Tinnitus Experiment and Question

I know that the following is long, but please bear with me. This may be of interest to some.

I recently developed tinnitus in my left ear that varies from a very high pitched tone to a sound similar to an electronic whine, and it is driving me crazy. The onset was sudden with no apparent cause. I’ve been through every test available (four audiology tests, including one on my own,) medication (Gabapentin, steroidal nasal sprays, etc.) and various forms of masking (white noise, pink noise, etc.) Nothing helped.

I’ve investigated and tried various relaxation techniques (soothing background music, nature sounds, etc.) and they haven’t worked for me either.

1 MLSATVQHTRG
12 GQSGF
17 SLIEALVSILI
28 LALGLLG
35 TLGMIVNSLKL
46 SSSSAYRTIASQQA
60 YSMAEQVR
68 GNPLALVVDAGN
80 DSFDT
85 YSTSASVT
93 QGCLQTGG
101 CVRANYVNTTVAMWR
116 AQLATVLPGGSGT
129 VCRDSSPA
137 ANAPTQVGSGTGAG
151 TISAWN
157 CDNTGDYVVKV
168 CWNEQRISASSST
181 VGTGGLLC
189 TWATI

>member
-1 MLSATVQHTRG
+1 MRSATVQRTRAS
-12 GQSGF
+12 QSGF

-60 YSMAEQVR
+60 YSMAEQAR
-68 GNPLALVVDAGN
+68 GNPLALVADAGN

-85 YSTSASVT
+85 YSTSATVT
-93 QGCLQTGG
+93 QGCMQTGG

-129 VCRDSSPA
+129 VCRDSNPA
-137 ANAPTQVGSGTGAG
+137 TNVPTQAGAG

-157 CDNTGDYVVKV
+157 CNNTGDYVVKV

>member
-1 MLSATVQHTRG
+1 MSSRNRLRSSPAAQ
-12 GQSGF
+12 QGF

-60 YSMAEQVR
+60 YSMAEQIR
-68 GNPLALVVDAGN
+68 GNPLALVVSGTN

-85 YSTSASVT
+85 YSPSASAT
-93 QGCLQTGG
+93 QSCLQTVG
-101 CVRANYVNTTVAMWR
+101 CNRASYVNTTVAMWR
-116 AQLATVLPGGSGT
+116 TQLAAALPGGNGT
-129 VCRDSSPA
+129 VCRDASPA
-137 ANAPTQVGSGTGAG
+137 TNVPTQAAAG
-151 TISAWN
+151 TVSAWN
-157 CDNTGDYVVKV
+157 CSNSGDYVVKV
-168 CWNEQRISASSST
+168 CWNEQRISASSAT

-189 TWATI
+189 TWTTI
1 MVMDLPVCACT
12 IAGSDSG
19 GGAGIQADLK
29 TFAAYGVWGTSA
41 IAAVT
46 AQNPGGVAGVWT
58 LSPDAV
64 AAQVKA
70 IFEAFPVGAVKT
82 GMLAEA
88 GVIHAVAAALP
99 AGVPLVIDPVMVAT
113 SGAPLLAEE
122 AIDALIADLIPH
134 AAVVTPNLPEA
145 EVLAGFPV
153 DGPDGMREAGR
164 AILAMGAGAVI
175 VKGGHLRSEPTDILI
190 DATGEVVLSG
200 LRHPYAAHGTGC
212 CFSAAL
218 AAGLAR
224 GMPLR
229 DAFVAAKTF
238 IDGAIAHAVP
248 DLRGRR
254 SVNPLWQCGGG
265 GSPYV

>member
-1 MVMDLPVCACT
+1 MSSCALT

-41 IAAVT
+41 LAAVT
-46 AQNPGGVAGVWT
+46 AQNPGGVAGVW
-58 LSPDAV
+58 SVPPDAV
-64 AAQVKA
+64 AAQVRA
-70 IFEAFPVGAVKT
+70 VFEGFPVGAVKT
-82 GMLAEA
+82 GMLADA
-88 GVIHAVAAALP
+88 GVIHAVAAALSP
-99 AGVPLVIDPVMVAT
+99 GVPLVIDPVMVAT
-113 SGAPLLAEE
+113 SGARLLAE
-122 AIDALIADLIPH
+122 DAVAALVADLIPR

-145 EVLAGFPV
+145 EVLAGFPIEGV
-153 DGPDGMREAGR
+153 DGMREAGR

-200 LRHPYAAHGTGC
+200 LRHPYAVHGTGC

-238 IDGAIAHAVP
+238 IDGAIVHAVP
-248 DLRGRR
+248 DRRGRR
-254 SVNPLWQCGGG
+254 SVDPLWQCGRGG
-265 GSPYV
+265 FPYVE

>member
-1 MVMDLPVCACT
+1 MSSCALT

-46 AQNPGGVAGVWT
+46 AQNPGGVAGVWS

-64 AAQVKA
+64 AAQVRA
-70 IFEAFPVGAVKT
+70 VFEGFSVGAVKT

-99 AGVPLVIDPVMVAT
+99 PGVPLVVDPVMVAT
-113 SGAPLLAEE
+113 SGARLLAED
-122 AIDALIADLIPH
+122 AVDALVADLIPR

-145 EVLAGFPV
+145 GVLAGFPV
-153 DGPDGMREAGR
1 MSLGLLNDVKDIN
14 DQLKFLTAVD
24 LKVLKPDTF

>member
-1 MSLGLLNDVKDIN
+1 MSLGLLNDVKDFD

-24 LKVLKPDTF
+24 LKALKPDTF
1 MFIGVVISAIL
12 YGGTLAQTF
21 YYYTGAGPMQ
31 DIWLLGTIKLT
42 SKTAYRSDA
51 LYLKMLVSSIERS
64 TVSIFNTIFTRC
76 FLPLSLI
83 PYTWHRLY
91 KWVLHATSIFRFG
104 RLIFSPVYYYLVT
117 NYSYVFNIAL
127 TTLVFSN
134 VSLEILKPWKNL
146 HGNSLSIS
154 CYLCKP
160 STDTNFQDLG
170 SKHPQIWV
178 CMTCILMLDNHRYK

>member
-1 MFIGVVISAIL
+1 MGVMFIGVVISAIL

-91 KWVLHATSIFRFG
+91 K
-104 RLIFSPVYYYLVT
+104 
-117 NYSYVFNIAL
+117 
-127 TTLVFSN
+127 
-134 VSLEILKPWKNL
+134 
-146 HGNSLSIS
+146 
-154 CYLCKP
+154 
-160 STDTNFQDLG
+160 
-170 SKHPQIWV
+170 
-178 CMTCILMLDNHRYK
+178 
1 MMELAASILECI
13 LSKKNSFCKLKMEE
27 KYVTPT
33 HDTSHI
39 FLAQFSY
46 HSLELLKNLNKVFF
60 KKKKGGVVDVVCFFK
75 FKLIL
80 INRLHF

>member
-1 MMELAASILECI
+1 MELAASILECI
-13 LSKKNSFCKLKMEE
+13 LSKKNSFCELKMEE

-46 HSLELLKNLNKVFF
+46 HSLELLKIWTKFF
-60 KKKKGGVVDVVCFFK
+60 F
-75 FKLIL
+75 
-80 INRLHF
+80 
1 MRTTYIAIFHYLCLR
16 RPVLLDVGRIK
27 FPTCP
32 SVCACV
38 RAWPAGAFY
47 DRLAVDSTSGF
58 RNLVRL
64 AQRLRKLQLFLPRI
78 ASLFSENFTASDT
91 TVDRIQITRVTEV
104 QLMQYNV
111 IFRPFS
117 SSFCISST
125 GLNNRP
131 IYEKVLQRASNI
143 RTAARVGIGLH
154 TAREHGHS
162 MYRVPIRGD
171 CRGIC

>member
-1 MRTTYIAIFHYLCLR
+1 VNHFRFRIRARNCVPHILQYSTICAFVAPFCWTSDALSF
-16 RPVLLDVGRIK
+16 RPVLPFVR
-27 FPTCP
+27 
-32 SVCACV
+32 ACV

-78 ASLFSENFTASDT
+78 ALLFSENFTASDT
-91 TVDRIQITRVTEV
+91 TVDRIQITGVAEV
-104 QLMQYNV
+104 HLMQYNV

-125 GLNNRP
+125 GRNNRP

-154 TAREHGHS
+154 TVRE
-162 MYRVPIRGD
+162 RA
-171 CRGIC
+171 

I came across neural re-training techniques, and they seem to hold some promise. Two of the most popular are Neuromonics and AudioNotch. They both work on the same assumptions. Your brain has something engineers call an Automatic Gain Control, or AGC. When you’re exposed to loud sounds, it turns down the brain’s sensitivity, and when sounds are softer, it increases sensitivity. This AGC is also a function of frequency. During your early lifetime your brain “learns” how to set the sensitivity based upon the performance of your ears. When you get older and your high frequency hearing diminishes, or your hearing is impaired, your brain still thinks that your ears are as sensitive as they were before, and it may interpret a loss of signal from the ears as quiet sounds. In response to that, it turns up the gain, thus creating perceived noise in frequencies that are not really there.